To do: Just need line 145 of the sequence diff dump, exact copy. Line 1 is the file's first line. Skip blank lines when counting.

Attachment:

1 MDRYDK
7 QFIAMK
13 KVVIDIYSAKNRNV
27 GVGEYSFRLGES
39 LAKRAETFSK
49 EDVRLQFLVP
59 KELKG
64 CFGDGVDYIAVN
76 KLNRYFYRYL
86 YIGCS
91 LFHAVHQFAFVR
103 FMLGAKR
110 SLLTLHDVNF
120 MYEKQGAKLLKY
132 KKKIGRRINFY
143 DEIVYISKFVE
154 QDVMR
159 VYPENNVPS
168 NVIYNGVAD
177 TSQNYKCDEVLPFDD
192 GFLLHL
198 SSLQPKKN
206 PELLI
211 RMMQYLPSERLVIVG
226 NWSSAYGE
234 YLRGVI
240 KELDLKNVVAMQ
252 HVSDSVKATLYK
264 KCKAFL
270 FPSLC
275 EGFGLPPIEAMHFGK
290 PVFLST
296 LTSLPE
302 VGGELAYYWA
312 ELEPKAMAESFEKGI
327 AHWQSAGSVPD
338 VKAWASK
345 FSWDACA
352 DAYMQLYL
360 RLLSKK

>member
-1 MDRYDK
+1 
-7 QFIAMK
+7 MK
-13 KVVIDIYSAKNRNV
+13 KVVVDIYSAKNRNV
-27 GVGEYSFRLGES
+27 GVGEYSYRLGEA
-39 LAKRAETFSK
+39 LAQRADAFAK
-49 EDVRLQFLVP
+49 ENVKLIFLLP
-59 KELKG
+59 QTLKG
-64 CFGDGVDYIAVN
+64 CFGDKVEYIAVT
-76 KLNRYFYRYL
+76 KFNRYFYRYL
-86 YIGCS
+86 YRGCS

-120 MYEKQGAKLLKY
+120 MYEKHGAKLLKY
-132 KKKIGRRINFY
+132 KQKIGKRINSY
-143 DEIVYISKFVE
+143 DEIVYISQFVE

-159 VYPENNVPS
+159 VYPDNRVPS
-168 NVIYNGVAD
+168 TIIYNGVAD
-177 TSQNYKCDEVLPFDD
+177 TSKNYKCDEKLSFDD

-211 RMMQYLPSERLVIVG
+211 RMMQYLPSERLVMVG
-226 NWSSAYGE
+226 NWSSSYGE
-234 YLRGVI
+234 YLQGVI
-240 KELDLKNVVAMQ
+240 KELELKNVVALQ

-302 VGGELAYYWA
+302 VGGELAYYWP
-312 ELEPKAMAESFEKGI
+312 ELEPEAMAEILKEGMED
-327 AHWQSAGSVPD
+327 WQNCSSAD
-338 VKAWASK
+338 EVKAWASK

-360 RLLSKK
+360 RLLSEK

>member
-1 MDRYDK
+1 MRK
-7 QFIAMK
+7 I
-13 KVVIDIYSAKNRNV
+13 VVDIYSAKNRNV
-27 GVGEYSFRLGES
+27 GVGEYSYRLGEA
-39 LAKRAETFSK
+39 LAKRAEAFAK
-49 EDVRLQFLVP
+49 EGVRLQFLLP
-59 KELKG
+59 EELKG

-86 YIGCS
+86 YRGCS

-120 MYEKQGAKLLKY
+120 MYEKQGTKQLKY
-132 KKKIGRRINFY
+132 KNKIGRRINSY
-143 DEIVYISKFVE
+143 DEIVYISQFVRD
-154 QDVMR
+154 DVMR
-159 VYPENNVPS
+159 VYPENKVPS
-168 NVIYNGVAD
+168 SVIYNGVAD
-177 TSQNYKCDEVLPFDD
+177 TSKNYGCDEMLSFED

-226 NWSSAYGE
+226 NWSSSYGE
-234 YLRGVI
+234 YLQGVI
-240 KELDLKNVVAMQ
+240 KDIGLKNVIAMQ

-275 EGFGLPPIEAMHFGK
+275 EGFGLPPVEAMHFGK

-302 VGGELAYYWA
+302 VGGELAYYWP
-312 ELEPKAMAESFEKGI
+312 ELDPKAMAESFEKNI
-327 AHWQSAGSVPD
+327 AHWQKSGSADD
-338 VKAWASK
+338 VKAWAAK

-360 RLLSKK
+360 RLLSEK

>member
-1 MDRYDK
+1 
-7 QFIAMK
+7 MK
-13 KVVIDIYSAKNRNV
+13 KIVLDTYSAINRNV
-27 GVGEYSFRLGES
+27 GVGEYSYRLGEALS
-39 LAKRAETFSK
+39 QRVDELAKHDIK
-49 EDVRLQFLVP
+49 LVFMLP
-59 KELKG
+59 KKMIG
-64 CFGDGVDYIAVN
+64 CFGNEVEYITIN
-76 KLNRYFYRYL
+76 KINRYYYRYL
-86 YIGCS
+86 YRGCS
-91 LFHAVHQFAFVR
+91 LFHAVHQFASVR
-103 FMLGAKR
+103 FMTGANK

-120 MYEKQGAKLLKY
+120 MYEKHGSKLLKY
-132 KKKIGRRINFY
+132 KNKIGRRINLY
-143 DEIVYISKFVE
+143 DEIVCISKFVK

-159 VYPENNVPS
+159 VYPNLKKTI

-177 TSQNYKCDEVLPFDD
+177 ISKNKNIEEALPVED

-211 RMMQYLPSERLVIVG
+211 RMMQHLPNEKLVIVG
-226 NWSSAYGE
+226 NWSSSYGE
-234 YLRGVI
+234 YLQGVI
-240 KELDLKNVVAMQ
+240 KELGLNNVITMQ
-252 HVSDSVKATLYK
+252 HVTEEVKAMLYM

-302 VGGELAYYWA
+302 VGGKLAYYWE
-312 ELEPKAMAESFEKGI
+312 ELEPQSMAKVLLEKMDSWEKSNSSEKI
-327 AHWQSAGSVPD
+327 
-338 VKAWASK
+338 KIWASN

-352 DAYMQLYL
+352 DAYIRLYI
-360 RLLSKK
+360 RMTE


+7 MK